Chile's El Teniente copper mine uses innovation to compete
By Alberto Peña
A photograph dated Jan. 23, 2020, shows the interior of the El Teniente copper mine, the world's largest underground mine, in the Andes Mountains near the town of Machali, Chile. EPA-EFE/Alberto Peña
A photograph dated Jan. 23, 2020, shows a ravine close to the El Teniente copper mine, the world's largest underground mine, in the Andes Mountains near the town of Machali, Chile. EPA-EFE/Alberto Peña
A photograph dated Jan. 23, 2020, shows a transporter at the El Teniente copper mine, the world's largest underground mine, in the Andes Mountains near the town of Machali, Chile. EPA-EFE/Alberto Peña
By Alberto Peña
Machali, Chile, Jan 26 (efe-epa).- Chile's El Teniente copper mine, the world's largest underground mine, has gone from using donkeys during its early days in 1905 to using remote-controlled dump trucks today, reflecting a commitment to keeping this huge facility viable for another half century in the interior of the Andes.
More than a century has passed since miners using picks and shovels began digging the first tunnels in the mountain, located about 85 kilometers (some 53 miles) south of Santiago.
Since then, technology has become an ally for the mine, which is at the forefront of the Chilean and global mining industries, and is a benchmark for the rest of the sector in the country.
The mine, operated by state-owned Codelco, is now a leading facility at all levels - remote extraction from Rancagua, a city located 50 kilometers away; automated materials transfer; grinding optimization; and the foundry.
El Teniente boasts a complete production chain at an altitude of 3,200 meters in the process of being reinvented to maintain the rate of production for another 50 years, putting the facility on the road to two centuries of operation.
The dusty landscape of rugged semi-desert hills is cut by a road that winds between the ravines until it reaches a small tunnel that gives way to a dark and humid "anthill" in which the "old guys," the workers, in mining lingo, roam around in their orange jumpsuits.
Some 4,248 "worker ants," according to Codelco figures from December 2018, feed this underground monster that continues to produce copper, putting out 465,040 metric tons of the metal in 2018.
El Teniente's copper has been exploited for 115 years and the mine has more than 3,000 kilometers of underground tunnels, or a distance roughly the equivalent of the width of Australia or the shortest distance separating the coasts of South America and Africa across the Atlantic Ocean.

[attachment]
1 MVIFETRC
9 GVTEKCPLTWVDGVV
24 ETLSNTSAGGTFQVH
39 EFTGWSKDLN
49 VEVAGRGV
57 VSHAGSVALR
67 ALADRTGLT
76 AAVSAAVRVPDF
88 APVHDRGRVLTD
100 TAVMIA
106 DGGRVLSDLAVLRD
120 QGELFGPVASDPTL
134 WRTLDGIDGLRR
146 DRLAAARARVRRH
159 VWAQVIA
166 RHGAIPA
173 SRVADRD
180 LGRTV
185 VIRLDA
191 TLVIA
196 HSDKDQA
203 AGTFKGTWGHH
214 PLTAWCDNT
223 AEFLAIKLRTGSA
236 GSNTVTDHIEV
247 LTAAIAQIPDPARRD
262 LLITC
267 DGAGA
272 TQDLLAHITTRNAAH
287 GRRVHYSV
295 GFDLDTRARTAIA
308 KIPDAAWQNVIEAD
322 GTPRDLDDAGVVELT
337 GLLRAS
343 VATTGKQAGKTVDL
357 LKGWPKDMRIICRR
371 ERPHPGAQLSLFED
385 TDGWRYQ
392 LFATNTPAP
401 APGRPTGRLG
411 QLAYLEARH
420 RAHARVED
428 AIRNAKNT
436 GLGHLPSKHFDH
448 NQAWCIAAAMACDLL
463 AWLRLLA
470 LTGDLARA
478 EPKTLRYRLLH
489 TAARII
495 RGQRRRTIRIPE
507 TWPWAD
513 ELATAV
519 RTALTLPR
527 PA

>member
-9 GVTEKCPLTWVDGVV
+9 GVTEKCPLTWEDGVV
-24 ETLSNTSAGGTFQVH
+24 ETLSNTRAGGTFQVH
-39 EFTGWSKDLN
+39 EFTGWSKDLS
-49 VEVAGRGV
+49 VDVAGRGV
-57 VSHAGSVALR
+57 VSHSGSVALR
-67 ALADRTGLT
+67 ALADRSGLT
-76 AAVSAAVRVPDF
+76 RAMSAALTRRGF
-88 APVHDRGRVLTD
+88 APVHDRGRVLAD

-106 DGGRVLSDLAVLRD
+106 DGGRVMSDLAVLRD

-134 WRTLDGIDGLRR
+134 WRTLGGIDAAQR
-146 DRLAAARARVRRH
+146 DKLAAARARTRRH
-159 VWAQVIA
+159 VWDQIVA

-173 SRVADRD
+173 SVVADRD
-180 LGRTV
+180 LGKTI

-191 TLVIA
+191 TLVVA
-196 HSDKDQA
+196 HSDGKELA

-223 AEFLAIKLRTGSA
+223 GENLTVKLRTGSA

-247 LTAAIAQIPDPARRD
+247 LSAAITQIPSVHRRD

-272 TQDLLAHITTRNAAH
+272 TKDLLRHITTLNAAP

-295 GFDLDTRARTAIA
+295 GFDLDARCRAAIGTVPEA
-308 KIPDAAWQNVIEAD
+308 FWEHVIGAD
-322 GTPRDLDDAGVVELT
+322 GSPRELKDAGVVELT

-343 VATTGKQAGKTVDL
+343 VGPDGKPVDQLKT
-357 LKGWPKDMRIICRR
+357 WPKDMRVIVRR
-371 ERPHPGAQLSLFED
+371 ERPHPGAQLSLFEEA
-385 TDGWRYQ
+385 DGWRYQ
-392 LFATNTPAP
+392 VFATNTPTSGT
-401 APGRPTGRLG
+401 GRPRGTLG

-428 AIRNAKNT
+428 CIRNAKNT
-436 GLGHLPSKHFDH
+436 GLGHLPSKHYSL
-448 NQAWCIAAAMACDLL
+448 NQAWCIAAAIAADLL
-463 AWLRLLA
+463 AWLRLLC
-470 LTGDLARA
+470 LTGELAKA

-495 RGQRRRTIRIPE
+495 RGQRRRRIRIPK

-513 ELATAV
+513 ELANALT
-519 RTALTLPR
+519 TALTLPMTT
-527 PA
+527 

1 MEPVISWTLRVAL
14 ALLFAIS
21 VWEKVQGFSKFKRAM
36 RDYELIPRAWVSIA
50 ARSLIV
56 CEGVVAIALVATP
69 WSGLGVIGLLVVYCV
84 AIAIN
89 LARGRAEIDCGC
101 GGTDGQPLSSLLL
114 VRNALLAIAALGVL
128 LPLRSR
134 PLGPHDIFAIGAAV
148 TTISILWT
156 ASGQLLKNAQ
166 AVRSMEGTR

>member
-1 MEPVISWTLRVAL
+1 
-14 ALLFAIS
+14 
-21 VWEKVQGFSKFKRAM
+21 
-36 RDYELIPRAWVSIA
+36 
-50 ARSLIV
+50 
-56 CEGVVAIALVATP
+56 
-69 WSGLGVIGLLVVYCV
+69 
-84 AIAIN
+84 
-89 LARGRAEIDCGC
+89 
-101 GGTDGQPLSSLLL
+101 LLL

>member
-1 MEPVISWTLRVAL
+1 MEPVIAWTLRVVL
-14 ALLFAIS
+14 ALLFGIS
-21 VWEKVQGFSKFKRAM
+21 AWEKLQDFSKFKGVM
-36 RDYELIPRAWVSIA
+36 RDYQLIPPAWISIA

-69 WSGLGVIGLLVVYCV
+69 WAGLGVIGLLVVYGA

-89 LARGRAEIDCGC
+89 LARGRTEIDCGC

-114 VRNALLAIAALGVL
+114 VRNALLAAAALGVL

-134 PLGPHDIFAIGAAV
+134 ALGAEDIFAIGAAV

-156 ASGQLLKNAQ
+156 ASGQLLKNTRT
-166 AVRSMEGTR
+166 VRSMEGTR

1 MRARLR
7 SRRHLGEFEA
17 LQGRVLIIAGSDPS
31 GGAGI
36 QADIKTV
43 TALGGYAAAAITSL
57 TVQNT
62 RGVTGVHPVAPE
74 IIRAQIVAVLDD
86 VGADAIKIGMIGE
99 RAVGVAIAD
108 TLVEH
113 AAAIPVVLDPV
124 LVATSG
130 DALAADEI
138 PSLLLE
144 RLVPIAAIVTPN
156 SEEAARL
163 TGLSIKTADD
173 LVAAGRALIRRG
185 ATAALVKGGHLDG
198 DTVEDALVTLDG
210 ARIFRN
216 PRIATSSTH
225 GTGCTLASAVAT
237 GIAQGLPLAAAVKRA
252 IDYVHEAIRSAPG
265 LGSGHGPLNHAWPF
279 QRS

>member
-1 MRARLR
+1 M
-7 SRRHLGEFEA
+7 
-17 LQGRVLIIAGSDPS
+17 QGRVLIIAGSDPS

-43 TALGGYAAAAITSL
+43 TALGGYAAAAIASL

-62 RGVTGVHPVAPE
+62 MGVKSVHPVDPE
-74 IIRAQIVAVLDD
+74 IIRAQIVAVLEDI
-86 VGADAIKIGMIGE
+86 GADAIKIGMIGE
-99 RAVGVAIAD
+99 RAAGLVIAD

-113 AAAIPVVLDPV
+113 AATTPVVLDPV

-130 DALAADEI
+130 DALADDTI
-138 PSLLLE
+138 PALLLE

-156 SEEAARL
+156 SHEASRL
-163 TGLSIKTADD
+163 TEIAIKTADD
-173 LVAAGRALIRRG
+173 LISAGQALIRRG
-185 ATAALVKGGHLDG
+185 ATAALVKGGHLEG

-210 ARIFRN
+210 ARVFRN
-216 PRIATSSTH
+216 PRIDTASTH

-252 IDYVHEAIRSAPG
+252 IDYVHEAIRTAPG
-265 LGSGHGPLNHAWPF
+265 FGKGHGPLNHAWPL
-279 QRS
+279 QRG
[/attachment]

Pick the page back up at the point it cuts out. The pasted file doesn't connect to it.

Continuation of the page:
With the help of modern technology, Codelco plans to earn additional profits of $1 billion from the mine starting in 2021, which would mean $200 million more in profits per year.
El Teniente also has two ambitious projects in progress at two new levels below the existing one, at 1,900 and 1,700 meters, respectively, above sea level, but 400 meters below the current mine.
Workers like Cristian Diaz, a mine operator, use the tunnels to dig for copper deep under the Andes.
"It has been modernized quite a bit, it is growing at a super fast rate. Technology has helped to push progress and development faster in every way," Diaz, who has worked for 15 years in the bowels of El Teniente, told EFE.
Innovation and technology will allow Codelco to begin producing in the first of these new levels in 2023 and the deepest in 2024.
The state-owned mining company has doubled its bet on the largest underground mine in the world, hoping to earn average profits of $1.3 billion a year in the next five years, thanks to the capacity of the mine to grow and adapt over time.
"It's a unique experience. It's impressive to work in such a large mine. One day is not enough to travel even a third of the mine. It has grown much more. We'd need days to go through this mine ... It's impressive how much it has grown, the number of people who have worked over the years. It makes me proud to work in the largest mine in the world," Diaz said.
As a benchmark for the hundreds of mines in this South American country, El Teniente is the pride of the industry and, in addition to being the largest mine of its kind in the world, it is also the oldest in Chile.
Tradition and innovation merge in El Teniente's wet and flooded tunnels, which are strewn with cables that grow as one approaches the exit to the surface, like vines that rise between other vegetation in search of sunlight.
Evelyn Jimenez, head of construction for the Diamante project, one of the new production areas in the coming intermediate level, said the incorporation of technology allowed Codelco to increase productivity amid the "challenge" of working in underground mining.
"The incorporation of technology and women has been advancing. That has created an easier environment and creativity has also increased, and the mining culture has changed," the mining engineer told EFE. EFE